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Billing and Collections in a medical office is fundamentally the most important aspect of determining whether your practice will be successful. Because of the complexity of the revenue cycle, your billing staff must work smarter, not harder. For example, if you are seeing thirty patients a day and only collecting for fifteen of them, you will be unable to sustain your operations on a long term basis. The problem will be compounded by the fact that you are paying an ineffective billing team who are producing substandard results. Often times, it is best to leave this complicated area of your business to a specialist.

First, you must recruit, hire, train and retain top talent. Let’s look at how much this typically costs a practice with four physicians. Per MGMA (Medical Group Management Association), it is reasonable to expect that you will need .75 billers/collectors per provider. (.75 staff x 4 providers = 3 billers/collectors) For busier practices, this ratio increases to one biller per full time provider.

One staff member will be responsible for capturing and posting all your charges. This employee will also need to ensure your charges have been coded to the highest level of specificity according to the documentation in the medical record. The second member of the billing department is needed to process claims and post payments to the patient accounts. The third staffer will spend his time performing insurance collections and appealing denied claims. All will be expected to answer patient questions regarding their statements and assist with collecting outstanding patient balances.

Let’s assume these three staffers average $30,000 per year with no budgeted overtime. They also receive two weeks vacation, three sick days , company paid medical, disability, life insurance and 401K/Profit Sharing. Each are allotted $1000 plus three days out of the office each year for continuing medical education. This time is utilized to keep their coding skills current and attend updates regarding the practice management system. Let’s also assume each staffer costs the practice $4200 for health insurance; $480 annually for disability; $60 annually for life insurance; $1200 for 401K/Profit Sharing; $1400 in continuing education and $3,000 in payroll taxes.

Total cost for each biller/collector comes to approximately $40,340 per employee. For a department of three, your staff costs total approximately $121,020 per year. Keep in mind, this calculation does not account for any possible overtime needed to cover when someone in the department is out sick or on vacation. It also does not include advertising costs for recruiting for these positions.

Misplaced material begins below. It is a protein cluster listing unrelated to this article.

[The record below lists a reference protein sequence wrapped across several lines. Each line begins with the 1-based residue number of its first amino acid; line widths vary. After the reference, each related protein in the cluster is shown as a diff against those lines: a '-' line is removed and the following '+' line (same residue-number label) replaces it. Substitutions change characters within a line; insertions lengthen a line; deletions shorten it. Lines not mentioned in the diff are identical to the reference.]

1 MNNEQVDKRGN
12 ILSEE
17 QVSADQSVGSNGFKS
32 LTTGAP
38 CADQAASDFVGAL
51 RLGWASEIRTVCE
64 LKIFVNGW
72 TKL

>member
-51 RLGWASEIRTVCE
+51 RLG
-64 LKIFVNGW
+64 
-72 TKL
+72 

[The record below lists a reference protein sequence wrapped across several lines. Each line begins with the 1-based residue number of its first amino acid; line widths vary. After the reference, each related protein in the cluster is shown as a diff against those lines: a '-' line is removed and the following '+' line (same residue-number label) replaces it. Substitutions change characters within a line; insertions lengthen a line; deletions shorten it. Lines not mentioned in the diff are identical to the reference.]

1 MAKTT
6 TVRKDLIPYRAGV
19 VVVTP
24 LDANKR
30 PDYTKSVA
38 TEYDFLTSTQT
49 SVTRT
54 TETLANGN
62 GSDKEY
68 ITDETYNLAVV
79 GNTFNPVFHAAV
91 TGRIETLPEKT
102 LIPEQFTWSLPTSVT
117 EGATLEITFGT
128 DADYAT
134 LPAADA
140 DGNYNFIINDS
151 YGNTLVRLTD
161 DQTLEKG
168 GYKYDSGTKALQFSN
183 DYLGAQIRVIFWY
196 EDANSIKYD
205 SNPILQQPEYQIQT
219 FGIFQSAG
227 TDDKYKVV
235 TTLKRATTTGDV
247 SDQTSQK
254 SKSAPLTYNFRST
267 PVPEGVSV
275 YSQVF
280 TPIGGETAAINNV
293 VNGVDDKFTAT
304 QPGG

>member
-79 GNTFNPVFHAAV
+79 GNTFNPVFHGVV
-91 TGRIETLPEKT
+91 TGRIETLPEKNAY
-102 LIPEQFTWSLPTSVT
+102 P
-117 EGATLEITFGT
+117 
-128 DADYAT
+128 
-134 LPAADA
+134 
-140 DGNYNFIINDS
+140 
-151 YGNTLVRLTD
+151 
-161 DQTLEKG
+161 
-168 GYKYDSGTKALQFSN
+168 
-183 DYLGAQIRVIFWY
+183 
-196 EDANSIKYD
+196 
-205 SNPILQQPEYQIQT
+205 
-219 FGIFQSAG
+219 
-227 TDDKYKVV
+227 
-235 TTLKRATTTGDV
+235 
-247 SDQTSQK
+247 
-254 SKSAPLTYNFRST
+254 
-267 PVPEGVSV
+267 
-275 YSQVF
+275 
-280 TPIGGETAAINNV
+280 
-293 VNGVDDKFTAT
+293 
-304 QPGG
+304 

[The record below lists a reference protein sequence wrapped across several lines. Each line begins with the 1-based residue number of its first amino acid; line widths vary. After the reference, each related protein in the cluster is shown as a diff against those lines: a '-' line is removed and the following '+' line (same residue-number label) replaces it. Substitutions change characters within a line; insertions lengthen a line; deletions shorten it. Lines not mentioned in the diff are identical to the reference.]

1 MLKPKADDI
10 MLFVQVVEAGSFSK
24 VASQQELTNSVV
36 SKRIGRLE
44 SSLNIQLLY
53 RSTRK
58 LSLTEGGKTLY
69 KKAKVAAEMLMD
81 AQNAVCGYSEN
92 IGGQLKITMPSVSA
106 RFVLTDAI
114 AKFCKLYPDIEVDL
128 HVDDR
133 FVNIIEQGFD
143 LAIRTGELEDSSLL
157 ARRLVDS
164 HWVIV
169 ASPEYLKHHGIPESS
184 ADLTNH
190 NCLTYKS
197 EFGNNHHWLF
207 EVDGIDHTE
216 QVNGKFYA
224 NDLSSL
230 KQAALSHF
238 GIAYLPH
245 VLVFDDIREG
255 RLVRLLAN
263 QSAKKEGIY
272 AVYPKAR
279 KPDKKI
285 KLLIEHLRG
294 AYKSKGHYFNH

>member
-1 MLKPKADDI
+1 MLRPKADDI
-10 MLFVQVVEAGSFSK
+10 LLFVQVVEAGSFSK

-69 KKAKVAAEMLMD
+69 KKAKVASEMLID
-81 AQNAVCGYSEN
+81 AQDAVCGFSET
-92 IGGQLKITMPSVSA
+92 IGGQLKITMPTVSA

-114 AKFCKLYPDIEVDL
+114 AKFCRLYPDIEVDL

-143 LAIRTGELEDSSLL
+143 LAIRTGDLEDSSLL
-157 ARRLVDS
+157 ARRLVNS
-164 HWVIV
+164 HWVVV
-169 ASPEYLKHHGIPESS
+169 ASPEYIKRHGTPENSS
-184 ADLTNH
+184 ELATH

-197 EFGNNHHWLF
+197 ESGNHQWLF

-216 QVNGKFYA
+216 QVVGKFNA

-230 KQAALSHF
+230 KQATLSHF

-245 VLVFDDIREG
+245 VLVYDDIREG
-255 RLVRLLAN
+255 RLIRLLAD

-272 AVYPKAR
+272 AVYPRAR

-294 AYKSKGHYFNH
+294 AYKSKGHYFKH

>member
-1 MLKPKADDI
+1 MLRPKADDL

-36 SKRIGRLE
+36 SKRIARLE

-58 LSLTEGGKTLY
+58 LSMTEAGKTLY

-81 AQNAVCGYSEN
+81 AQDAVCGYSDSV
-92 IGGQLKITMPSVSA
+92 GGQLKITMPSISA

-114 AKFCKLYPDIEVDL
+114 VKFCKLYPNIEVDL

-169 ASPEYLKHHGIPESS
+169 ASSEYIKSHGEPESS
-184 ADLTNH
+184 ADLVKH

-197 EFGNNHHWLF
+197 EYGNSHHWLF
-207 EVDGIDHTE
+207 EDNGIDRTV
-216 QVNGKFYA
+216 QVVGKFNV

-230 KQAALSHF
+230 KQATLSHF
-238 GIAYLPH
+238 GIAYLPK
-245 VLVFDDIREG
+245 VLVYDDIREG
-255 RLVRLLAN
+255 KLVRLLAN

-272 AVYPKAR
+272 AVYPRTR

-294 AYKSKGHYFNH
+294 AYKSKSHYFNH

Now, let’s factor in the cost of workspace, computers, phones, a fax, a copier and office supplies needed to provide the resources for the billing department to perform their daily tasks. We will estimate each person requires about 150 sq ft of space to work. At $20 per square feet, the practice will pay an additional $9,000 annually (150 sq ft x 3 = 450 sq ft x $20/sq ft) for work space. This figure does not include property taxes, maintenance or janitorial service.

The computers, fax, phones, and copier have monthly expenses related to operations and maintenance long after the initial start-up expense. A conservative estimate of $300 per month for telephone would include four phone lines, a fax line, and a dedicated T-1 line for internet access. ($3,600 per year) The remaining costs associated with running the department are budgeted for paper and office supplies, including toner for the fax and copy machine. ($5,200 per year if you budget $100 per week) Postage cost will vary depending on volume. (another $5,200 per year if you budget $100 per week)
We are now at $122,020 in annual staff costs; $9,000 in annual expense for office space (excluding utilities, property taxes, maintenance and janitorial services); an estimated $3,600 for telephone; $5,200 for office supplies; and $5,200 for postage annually. The total estimated cost for a billing department of three equals $12,085 per month or $145,020 per year.

Finally, we have to tack on the expense of the practice management system needed to process our claims!!! Here you can expect an additional $2500 to $3,500 per month, not including the start up cost for implementation of the software application. Depending on the billing platform, implementation fees for a good practice management system can cost a practice several thousand dollars.

Adding the expense of the practice management system brings the estimate for a billing department of three staff members to a grand total of $14,585 monthly or $175,020 per year. The only thing missing from this equation is an experienced manager to supervise your billing staff. Your manager must be savvy enough to provide you with the financial reports needed to effectively monitor the financial health of your practice. How much will that cost you? Wouldn’t you rather focus on patient care? You’d refer a patient to a specialist, wouldn’t you?


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